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Dr Naomi Millner

Dr Naomi Millner

Dr Naomi Millner
BA(Cantab.), MSc(Bristol), PhD(Bristol)

Lecturer in Human Geography

Area of research

Food and environmental justice

Office 2.7n
University Road,
Clifton, Bristol BS8 1SS
(See a map)

+44 (0) 117 928 9107


I am a human geographer who works primarily in the following areas:

  • Post-colonial, de-colonial and political ecology approaches to environmental politics, with a focus on the politics of knowledge

  • The cultural politics of race, nature and social exclusion

  • Food justice, agrarian social movements and food sovereignty, especially in the context of Central America

  • Concepts of 'commons' and 'commoning'

  • Migration, border politics and transnational forms of belonging

  • Theories of politics and aesthetics, especially through Walter Benjamin and Jacques Rancière

  • Community education, radical education and pedagogies for social change, including feminist approaches 


My current work focuses on the conditions of emergence for transnational agrarian movements, including food sovereignty, as well as community-managed forms of environmental governance. I am interested in the relationships of specific practices of 'bottom up' environmental conservation with neoliberal (market) economic forms of regulation, and the possibilities for political and cultural autonomy these allow or foreclose.

In this sense the intersection of notions of 'race' and 'nature' are central to my empirical projects, which draw on feminist insights, theories of translation, and cultural theory to emphasise how some voices and forms of knowledge obtain legitimacy and visibility over others. In particular I draw on theorists of politics and aesthetics such as Walter Benjamin and Jacques Rancière, as well as post-colonial accounts of literature, to explore how the 'mediation' of the world, through image, literature, and performance, affects political possibility. I also use these theories to revisit notions of 'class' and 'consciousness,' mobilised in Marxist approaches to identify patterns of structural social exclusion, with fresh attention to the multiple axes of difference through which exclusion takes place (including gender, race, and citizenship status), as well as the role of cross-border mobilities in constituting alternatives.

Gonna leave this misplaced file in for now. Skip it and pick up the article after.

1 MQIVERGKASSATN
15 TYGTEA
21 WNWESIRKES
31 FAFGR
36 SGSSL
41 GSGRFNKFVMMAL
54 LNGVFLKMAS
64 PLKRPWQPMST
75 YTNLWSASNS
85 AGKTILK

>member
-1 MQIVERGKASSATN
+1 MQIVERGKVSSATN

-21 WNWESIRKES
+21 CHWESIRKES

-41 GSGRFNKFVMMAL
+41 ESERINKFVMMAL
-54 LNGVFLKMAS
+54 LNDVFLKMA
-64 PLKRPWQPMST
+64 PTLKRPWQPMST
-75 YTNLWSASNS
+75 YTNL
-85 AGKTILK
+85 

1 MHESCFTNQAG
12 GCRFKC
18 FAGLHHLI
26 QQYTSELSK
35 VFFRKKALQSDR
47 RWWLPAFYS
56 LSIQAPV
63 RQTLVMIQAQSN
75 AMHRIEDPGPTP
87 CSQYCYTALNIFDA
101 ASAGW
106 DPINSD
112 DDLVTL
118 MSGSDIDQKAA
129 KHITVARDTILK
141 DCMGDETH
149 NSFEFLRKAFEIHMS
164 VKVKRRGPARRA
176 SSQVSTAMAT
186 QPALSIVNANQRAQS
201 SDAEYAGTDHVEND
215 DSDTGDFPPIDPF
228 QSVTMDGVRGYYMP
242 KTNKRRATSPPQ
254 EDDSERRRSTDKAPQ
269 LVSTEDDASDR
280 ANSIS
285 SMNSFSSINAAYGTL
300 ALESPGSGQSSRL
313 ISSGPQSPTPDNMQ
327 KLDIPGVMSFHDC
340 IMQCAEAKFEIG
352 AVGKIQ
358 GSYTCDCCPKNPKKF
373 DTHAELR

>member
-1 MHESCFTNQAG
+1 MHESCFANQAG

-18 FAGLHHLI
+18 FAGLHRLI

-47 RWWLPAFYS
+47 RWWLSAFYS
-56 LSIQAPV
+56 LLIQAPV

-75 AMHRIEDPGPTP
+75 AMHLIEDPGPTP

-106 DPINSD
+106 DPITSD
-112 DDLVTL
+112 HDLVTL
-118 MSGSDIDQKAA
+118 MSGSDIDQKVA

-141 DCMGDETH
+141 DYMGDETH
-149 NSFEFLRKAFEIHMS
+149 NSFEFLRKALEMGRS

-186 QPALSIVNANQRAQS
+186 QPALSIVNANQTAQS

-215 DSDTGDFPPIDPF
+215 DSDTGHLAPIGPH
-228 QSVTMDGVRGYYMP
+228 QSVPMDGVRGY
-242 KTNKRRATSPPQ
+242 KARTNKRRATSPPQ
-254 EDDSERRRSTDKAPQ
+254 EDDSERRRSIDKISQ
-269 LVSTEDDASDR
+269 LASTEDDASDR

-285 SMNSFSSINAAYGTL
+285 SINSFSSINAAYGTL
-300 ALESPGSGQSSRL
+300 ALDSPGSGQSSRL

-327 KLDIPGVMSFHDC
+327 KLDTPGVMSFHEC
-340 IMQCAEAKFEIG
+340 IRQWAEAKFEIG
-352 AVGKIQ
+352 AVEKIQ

Methodologically I mobilise ethnographic and participator y approaches in combination with oral histories and archival work to explore and elicit dimensions of situated cultural struggle. Insodoing I aim to contribute toward the co-creation of social histories and resistance practices that challenge colonial and exclusionary power geometries.


I completed an undergraduate degree at the University of Cambridge in 2006, and later completed a Masters in Society and Space and a PhD in Human Geography at the University of Bristol.

As part of my academic practice I am committed to practices for just and equitable social change as well as the dissemination of useful knowledge through popular education networks. To this end I work closely with community partners and social movements in my research. I am also involved in several refugee and asylum-seeking organisations in Bristol and co-founded the Bristol Hospitality Network, for which I remain a Trustee. I am involved in the UK food sovereignty movement and Landworker Alliance, and work collaboratively on environmental and food justice issues with community groups in the UK and in Central America.

I am also a member of the Authority Research Network (ARN), an interdisciplinary group of early career scholars who try to understand how authority relations are produced and transformed. Through theoretical work and collabrorative interventions they seek to practically engage with questions of positive power, political subjectivity, experience and authority.  The ARN was nitiatied with support from the Institute for Advanced Studies, University of Bristol in 2008, and has worked on three successful projects as part of the AHRC Connected Communities Programme.



I lecture, or has lectured, in the following areas:

  • More-than-human Geographies: Cultures of Nature (second year, unit convenor)
  • Postcolonial Matters (Master's levell)
  • Social Theory and Philosophy for Geography (second year)
  • Qualitative methods (second year, unit convenor)
  • Contemporary Debates (Masters, unit convenor)
  • Gender, Migration & Labour (third year)
  • Political & Economic Geography (first year)
  • Social Geography (first year)

I also teach outside the academy, giving lectures on migrants & health to medical students, supporting popular education processes within networks like the UK Food Sovereignty Network, and developing Action Research within farmers' networks in Central America. I participate in a number of public engagement schemes and am interested in working with schools groups, young people out of education, and adult learners.


  • Food and environmental justice
  • transnational social and agrarian movements
  • food sovereignty
  • post-colonial and decolonial politics of knowledge
  • cultures of biodiversity
  • Central America
  • political theories of Michel Foucault and Jacques Rancière
  • aesthetics and aesthetic histories
  • authority & the production of knowledge
  • critical and radical pedagogies.

Recent publications

View complete publications list in the University of Bristol publications system

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